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The fitness instructor who makes and sells roast pork belly – and he's fully aware of the irony

“People go to my spin class, then they buy my roast pork,” laughs former army regular Brian Yeo, who works out “10 times a week”.

The fitness instructor who makes and sells roast pork belly – and he's fully aware of the irony

Spin instructor Brian Yeo has been selling roast pork since October 2022. (Photos: Instagram/b.isforbrian, belleypig)

It sounds like an oxymoron: A spin instructor, selling sinful roast pork belly from home. Which is what Brian Yeo, 28, has been doing since last October. The former full-time army regular finished his five-year contract in 2020 and switched careers to become a “rhythm cycling instructor” at Absolute Boutique Fitness Studio.

“I started taking spin classes in 2019 and fell in love with it and I have been teaching spin for three years now,” he told

Spinning is a popular exercise that involves intense cycling on a stationary indoor bike set to fast-paced music, which Yeo demonstrates below:


It is ironic that the ripped, fit Yeo also has an Instagram-based sideline business called BelleyPig, selling roast pork belly that he makes at home. “It’s kind of funny and contradicting that a fitness professional is in the business of selling fatty, delicious roast pork belly but I have always been into fitness and food,” he said.

It sounds like a great way to recruit more spin class students after stuffing them with roast pork, we note. But Yeo clarified with a laugh: “People go to my spin class, then they buy my roast pork.”

His physically demanding job, which involves “working out 10 times a week”, allows him to indulge in his roast pork every Saturday night with his family. He keeps it as a small home-based operation, whipping up about 16 to 20 made-to-order portions by himself every weekend.

“It has always been a dream of mine to go into F&B. Before army, I was working as an assistant chef at Cafe Etc in Thomson and I have been cooking since I was 14 out of interest,” he shared.


Roast pork belly was a dish he particularly liked. “I experimented with cooking it a few times and realised I was quite good at it,” he recalled.

When a friend suggested that he could earn some extra income from selling his homemade roasts, Yeo deep-dived into researching how to refine his roast pork.

“I went to try roast pork everywhere. I sat down at kopitiams and ate their roast pork rice and tried to turn it into something,” he sid.

He also sampled porchetta (Western-style slow-roasted pork belly roll) at an Italian restaurant and applied its cooking techniques to his own recipe. “After about three years of trial and error, I’d say I finally got it right,” Yeo said.


The result of Yeo's R&D is a hybrid of “porchetta mixed with Cantonese siew yoke.” He explained: “I wanted the skin of a porchetta, which is round, on a flat surface pork for aesthetics. Chinese look, Western flavour.”

For instance, he omits the five-spice powder that is typically used to season Chinese-style roast pork belly. “I wanted to make roast pork belly that is not totally Chinese-inspired,” he pointed out.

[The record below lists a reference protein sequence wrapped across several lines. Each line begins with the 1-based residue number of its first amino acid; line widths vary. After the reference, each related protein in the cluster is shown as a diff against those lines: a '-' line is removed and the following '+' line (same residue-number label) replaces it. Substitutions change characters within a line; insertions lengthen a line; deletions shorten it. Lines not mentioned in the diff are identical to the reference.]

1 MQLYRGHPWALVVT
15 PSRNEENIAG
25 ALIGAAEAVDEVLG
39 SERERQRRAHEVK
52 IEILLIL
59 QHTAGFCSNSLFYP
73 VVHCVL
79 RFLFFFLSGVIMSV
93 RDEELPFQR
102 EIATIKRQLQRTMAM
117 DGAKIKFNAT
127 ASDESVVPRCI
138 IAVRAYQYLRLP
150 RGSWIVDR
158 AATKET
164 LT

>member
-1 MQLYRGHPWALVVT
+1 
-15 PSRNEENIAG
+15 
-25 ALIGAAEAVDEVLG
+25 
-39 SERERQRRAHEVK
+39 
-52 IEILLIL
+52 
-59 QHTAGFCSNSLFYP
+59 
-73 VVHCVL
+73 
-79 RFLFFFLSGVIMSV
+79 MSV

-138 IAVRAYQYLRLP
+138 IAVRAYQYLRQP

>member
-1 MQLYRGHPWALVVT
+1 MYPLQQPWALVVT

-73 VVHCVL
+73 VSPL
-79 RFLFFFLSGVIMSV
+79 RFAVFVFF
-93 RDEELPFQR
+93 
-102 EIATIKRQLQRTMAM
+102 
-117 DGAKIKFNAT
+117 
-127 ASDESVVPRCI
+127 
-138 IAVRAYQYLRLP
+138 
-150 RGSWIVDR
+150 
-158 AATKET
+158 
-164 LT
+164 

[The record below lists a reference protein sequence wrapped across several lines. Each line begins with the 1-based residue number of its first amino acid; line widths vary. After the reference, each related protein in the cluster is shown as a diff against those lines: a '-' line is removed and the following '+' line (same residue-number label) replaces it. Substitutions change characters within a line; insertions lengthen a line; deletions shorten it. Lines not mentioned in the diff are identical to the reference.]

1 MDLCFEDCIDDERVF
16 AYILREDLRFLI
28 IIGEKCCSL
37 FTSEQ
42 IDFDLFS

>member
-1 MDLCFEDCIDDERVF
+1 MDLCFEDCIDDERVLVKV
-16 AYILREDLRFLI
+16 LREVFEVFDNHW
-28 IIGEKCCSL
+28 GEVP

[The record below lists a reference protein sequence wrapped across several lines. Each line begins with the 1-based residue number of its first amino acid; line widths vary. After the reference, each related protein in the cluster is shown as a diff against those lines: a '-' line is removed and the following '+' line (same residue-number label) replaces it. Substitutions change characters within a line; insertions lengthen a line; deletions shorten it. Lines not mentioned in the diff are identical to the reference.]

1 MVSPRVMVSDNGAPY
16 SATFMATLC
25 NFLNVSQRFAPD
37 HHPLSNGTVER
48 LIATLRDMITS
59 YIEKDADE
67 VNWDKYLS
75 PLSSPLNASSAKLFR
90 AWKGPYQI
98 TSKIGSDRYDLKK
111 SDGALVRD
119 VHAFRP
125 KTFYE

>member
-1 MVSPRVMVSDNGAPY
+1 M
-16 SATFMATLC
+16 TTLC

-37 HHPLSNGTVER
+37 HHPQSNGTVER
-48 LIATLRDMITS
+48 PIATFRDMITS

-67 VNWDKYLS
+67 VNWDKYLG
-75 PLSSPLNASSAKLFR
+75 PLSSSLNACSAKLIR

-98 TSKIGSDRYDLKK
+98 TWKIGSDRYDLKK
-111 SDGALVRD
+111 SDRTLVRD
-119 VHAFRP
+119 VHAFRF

All the cooking is done by Yeo at his family home in the Thomson area. Customers can order via a Google form on Belleypig’s Instagram page and pay S$15 for delivery or self-collect at his place (subjected to specific lunch and dinner time slots).

“So far I have people ordering every month. Christmas was quite big for me – my home oven almost exploded! My mum said I have to start contributing to our household electricity bill,” he joked.

Each portion of his Classic BelleyPig (1kg) is priced at S$60 and feeds four to five people. It comes with a complimentary container of his homemade garlic mustard sauce (S$5 for every extra portion). He also offers a Creamy Mashed Potatoes Side (S$4 a scoop, minimum two scoops) to go with his roast pork.

Up till recently, Yeo served a hybrid siew yoke-char siew “BBQ-flavoured BelleyPig” too but took it off the menu. It is basically a slab of pork that's crackly siew yoke on top and glazed char siew below.

“There weren't a lot of orders for this, so it’s quite troublesome to make it. My customers preferred the conventional roast pork. They didn’t like this little gimmicky stunt,” he laughed.


We tried the Classic BelleyPig via delivery, which arrived pre-sliced by Yeo, who wrapped it in parchment paper and foil. It smelt fab and was still warm after reaching us (reheating instructions are included with every order).

Unlike Cantonese siew yoke, the pork was not as fatty, with a fat-to-lean meat ratio similar to the Italian porchetta. It was not as succulent as Chinese roast pork belly but was still juicy and went well with the accompanying tangy garlic mustard sauce.

Our favourite part of the roast pork belly was the yummy skin – savoury rind that crackled to the bite. To achieve the prized crispy skin, a notoriously challenging feat, the pork belly rind is usually poked all over with a sharp skewer and seasoned with rice wine vinegar and Shaoxing wine before oven-roasting.

Yeo has a “secret” method for perforating the pork rind which he declined to reveal. “I want that to be a mystery because it’s my party trick,” he laughed.

He also doesn’t offer an option to portion his pork belly into Chinese-style bite-sized cubes, as he reasoned that it will cause the meat to dry out quickly. An additional charge of S$5 applies for folks who want their roast pork divided in half.

While he reckons that fitness is still his main job, Yeo doesn’t rule out opening a “specialty stall” if there is enough demand. “I’m looking to reach out to small restaurants to add my roast pork to their menus too,” he shared. 

This story was originally published in 8Days. 

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Source: 8 Days/hq